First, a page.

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Remembering a Japanese-American Judge Advocate: Colonel Walter Tsukamoto

  • Published
  • By Col Derek K. Hirohata
  • Staff Judge Advocate
No one who studies American history would argue that our successes have come without facing significant challenges and learning expensive lessons rooted in the oppression of some of our most patriotic people. In fact, one of America's greatest strengths is our ability to recognize challenges, acknowledge institutional mistakes, and persevere in even the most difficult of times. History also teaches us that some of the most inspirational examples of the American spirit come from those individuals who blazed the trail for understanding and change despite insurmountable odds. One of these American patriots was Col Walter Tsukamoto.

On 29 July 1937, Walter Tsukamoto, a Japanese-American, was appointed as a judge advocate in the Judge Advocate General's Department of the United States Army. His challenge came on the heels of Japan's attack on Pearl Harbor, when thousands of Japanese Americans were involuntary relocated to camps. Born in Molokai, Hawaii, in 1904, Col Tsukamoto was raised and educated in Hawaii and California. After graduating from high school, he entered the University of California, Berkeley, where he served for four years in ROTC and became a cadet-Major just prior to graduation. He received his commission as a Second Lieutenant in the United States Army in 1926. He then attended UC Berkeley's prestigious Boalt Law School. He passed the California bar and then was subsequently appointed as a judge advocate in the Reserve Officers Training Reserve Corps.

Col Tsukamoto ran a thriving law practice in northern California and served his country in the Army Reserves, when the Japanese attack on Pearl Harbor changed the course of his life. The attack ultimately forced Col Tsukamoto to close his law office and his family was interned in relocation camps. Despite these great difficulties, Col Tsukamoto immediately requested to be placed on active duty. His request was denied four times. Finally, his perseverance paid off and he received a telegram on 3 March 1943 to report for a physical and on 5 March, he was placed on active duty. During World War II, Col Tsukamoto served as a Legal Assistance Officer and Trial Judge Advocate.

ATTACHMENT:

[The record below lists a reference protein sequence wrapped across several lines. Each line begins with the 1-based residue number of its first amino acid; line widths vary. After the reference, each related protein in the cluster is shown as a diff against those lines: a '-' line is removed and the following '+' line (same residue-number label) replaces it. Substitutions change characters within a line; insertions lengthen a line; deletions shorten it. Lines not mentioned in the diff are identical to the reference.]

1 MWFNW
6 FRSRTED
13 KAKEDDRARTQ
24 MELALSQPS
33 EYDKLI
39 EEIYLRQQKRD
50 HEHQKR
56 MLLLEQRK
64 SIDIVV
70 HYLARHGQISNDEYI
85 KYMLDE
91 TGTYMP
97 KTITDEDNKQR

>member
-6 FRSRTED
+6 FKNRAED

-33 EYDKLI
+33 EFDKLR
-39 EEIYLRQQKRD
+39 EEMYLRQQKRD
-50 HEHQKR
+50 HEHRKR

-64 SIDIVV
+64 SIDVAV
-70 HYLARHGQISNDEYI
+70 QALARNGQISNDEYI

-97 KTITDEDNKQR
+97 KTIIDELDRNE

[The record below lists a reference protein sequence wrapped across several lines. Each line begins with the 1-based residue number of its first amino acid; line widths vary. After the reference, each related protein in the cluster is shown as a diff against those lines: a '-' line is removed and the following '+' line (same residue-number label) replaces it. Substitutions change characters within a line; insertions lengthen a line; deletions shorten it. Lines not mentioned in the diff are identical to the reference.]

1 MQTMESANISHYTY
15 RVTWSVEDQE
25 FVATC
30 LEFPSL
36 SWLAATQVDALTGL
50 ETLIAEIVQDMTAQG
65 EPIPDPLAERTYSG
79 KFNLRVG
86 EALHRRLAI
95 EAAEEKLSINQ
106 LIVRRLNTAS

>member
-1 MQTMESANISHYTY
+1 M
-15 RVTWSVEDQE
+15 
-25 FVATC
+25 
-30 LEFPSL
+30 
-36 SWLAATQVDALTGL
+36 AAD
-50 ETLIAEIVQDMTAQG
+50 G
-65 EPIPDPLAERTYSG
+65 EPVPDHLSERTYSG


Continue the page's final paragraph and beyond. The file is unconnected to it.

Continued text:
Rising to the rank of Colonel, Col Tsukamoto continued to serve his country as a judge advocate at the Presidio in San Francisco, in post-WWII Japan at General MacArthur's Headquarters in Tokyo, in Korea during the Korean War, and, finally, in Heidelberg, Germany. He died on active duty of natural causes in 1961 in Germany having been awarded the Bronze Star twice during his illustrious career.

May is recognized as Asian-Pacific American Heritage month -- a special time we recognize and celebrate the strong contributions made by Americans with Asian and Pacific Island heritage. Col Tsukamoto's story is an amazing part of that heritage. Despite losing his business and his family being forced to live in a relocation camp, Col Tsukamoto's greatest desire was to serve his county in the profession of arms. Col Tsukamoto is an example of service personified and demonstrates why he will forever be remembered as an American Patriot.